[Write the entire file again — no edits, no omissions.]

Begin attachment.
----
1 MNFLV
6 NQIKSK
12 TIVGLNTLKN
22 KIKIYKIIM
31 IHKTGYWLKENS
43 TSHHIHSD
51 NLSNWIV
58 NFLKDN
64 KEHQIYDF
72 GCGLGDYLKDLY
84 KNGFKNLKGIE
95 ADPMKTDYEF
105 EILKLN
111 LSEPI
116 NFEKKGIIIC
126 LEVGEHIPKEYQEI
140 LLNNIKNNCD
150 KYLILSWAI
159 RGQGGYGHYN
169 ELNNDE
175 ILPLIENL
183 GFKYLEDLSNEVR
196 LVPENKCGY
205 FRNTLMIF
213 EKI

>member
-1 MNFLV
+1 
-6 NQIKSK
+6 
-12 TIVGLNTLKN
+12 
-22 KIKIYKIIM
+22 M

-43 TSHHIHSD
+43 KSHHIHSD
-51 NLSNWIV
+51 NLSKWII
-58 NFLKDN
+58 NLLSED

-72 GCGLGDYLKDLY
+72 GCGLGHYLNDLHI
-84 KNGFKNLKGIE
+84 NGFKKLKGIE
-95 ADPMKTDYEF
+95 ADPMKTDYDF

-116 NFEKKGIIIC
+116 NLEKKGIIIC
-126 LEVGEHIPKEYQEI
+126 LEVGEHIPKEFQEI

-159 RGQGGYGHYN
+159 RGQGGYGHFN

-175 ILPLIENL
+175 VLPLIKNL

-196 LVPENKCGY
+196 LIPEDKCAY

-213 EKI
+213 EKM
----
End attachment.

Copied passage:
1 MNFLV
6 NQIKSK
12 TIVGLNTLKN
22 KIKIYKIIM
31 IHKTGYWLKENS
43 TSHHIHSD
51 NLSNWIV
58 NFLKDN
64 KEHQIYDF
72 GCGLGDYLKDLY
84 KNGFKNLKGIE
95 ADPMKTDYEF
105 EILKLN
111 LSEPI
116 NFEKKGIIIC
126 LEVGEHIPKEYQEI
140 LLNNIKNNCD
150 KYLILSWAI
159 RGQGGYGHYN
169 ELNNDE
175 ILPLIENL
183 GFKYLEDLSNEVR
196 LVPENKCGY
205 FRNTLMIF
213 EKI

>member
-1 MNFLV
+1 
-6 NQIKSK
+6 
-12 TIVGLNTLKN
+12 
-22 KIKIYKIIM
+22 M

-43 TSHHIHSD
+43 KSHHIHSD
-51 NLSNWIV
+51 NLSKWII
-58 NFLKDN
+58 NLLSED

-72 GCGLGDYLKDLY
+72 GCGLGHYLNDLHI
-84 KNGFKNLKGIE
+84 NGFKKLKGIE
-95 ADPMKTDYEF
+95 ADPMKTDYDF

-116 NFEKKGIIIC
+116 NLEKKGIIIC
-126 LEVGEHIPKEYQEI
+126 LEVGEHIPKEFQEI

-159 RGQGGYGHYN
+159 RGQGGYGHFN

-175 ILPLIENL
+175 VLPLIKNL

-196 LVPENKCGY
+196 LIPEDKCAY

-213 EKI
+213 EKM